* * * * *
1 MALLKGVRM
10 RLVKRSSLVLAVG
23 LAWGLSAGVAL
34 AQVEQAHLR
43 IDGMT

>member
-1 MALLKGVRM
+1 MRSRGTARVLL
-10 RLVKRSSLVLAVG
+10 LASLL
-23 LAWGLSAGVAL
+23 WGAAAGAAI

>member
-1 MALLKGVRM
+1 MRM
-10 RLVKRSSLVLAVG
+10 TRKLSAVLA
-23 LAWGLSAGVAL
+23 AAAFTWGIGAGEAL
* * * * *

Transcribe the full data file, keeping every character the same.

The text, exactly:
1 MALLKGVRM
10 RLVKRSSLVLAVG
23 LAWGLSAGVAL
34 AQVEQAHLR
43 IDGMT

>member
-1 MALLKGVRM
+1 MRSRGTARVLL
-10 RLVKRSSLVLAVG
+10 LASLL
-23 LAWGLSAGVAL
+23 WGAAAGAAI

>member
-1 MALLKGVRM
+1 MRM
-10 RLVKRSSLVLAVG
+10 TRKLSAVLA
-23 LAWGLSAGVAL
+23 AAAFTWGIGAGEAL